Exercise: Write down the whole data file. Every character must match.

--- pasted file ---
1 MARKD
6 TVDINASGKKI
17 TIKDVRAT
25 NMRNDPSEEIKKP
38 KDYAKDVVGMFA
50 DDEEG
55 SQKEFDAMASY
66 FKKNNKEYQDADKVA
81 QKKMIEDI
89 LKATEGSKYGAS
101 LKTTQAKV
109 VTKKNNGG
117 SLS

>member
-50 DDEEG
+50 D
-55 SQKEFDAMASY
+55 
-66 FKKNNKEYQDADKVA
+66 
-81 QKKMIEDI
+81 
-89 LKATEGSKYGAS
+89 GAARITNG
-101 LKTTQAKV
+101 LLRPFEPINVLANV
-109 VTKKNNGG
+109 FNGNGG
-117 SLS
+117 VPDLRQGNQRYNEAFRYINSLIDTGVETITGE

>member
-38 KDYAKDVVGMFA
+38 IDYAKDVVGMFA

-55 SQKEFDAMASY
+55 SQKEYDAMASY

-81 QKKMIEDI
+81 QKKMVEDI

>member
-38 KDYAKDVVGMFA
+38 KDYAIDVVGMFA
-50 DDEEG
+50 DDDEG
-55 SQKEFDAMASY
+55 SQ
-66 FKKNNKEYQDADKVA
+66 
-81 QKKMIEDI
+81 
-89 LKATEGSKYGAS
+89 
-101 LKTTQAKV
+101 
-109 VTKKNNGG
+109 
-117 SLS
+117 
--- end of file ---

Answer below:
1 MARKD
6 TVDINASGKKI
17 TIKDVRAT
25 NMRNDPSEEIKKP
38 KDYAKDVVGMFA
50 DDEEG
55 SQKEFDAMASY
66 FKKNNKEYQDADKVA
81 QKKMIEDI
89 LKATEGSKYGAS
101 LKTTQAKV
109 VTKKNNGG
117 SLS

>member
-50 DDEEG
+50 D
-55 SQKEFDAMASY
+55 
-66 FKKNNKEYQDADKVA
+66 
-81 QKKMIEDI
+81 
-89 LKATEGSKYGAS
+89 GAARITNG
-101 LKTTQAKV
+101 LLRPFEPINVLANV
-109 VTKKNNGG
+109 FNGNGG
-117 SLS
+117 VPDLRQGNQRYNEAFRYINSLIDTGVETITGE

>member
-38 KDYAKDVVGMFA
+38 IDYAKDVVGMFA

-55 SQKEFDAMASY
+55 SQKEYDAMASY

-81 QKKMIEDI
+81 QKKMVEDI

>member
-38 KDYAKDVVGMFA
+38 KDYAIDVVGMFA
-50 DDEEG
+50 DDDEG
-55 SQKEFDAMASY
+55 SQ
-66 FKKNNKEYQDADKVA
+66 
-81 QKKMIEDI
+81 
-89 LKATEGSKYGAS
+89 
-101 LKTTQAKV
+101 
-109 VTKKNNGG
+109 
-117 SLS
+117 